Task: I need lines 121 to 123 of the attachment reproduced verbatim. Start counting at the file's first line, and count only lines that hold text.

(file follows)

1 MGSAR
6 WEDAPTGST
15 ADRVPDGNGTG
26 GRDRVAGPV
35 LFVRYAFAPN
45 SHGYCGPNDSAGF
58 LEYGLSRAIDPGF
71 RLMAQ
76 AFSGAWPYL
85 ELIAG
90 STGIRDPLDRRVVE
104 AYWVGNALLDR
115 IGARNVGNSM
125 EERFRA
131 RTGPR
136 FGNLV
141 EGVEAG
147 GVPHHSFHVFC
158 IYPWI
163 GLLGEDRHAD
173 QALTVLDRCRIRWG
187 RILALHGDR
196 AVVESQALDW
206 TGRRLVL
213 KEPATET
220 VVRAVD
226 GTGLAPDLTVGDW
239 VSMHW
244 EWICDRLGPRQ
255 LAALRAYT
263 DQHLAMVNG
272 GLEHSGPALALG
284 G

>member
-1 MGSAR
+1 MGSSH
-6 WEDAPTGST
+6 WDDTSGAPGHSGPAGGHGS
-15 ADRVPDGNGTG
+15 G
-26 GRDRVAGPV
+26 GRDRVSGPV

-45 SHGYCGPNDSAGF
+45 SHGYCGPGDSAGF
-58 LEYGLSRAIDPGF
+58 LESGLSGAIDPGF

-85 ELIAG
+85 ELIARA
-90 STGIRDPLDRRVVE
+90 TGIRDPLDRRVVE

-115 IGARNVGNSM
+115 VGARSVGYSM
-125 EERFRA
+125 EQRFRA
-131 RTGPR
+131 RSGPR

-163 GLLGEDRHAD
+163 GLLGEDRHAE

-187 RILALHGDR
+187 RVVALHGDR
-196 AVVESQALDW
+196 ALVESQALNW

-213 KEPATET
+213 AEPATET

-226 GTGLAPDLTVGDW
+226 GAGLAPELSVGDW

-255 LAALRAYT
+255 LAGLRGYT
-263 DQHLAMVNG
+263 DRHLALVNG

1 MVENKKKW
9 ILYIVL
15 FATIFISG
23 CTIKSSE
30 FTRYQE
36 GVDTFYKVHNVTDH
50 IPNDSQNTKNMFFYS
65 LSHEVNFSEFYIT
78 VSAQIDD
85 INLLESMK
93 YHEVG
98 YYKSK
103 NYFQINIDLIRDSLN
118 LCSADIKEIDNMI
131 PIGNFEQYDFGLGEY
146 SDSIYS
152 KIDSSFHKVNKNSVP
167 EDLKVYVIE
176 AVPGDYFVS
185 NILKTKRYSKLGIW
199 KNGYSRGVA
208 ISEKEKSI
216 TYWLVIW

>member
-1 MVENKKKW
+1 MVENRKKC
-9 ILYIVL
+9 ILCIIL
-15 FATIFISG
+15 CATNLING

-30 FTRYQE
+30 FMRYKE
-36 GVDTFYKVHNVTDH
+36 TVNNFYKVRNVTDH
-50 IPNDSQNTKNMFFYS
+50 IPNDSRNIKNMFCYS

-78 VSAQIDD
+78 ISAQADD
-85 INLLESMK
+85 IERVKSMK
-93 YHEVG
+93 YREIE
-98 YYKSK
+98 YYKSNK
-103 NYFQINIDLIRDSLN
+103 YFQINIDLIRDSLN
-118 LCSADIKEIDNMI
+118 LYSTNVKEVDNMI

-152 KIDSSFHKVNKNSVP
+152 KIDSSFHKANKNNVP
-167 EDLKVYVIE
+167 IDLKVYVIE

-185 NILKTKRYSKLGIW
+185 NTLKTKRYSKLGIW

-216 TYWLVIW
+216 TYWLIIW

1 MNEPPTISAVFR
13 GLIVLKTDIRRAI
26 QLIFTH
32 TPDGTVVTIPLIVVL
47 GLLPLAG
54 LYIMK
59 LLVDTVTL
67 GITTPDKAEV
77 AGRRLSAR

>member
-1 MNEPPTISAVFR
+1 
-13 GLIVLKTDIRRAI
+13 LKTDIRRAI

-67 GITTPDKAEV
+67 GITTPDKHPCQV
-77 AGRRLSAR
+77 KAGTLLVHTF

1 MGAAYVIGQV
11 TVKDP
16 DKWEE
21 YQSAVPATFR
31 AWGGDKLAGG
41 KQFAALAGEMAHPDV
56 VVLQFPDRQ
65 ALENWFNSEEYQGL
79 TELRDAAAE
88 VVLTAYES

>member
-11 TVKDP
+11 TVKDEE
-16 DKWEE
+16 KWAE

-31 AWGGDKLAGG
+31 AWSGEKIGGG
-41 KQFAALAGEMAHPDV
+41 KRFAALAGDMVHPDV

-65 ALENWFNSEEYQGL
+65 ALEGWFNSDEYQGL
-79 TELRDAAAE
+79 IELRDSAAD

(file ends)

-167 EDLKVYVIE
+167 IDLKVYVIE

-185 NILKTKRYSKLGIW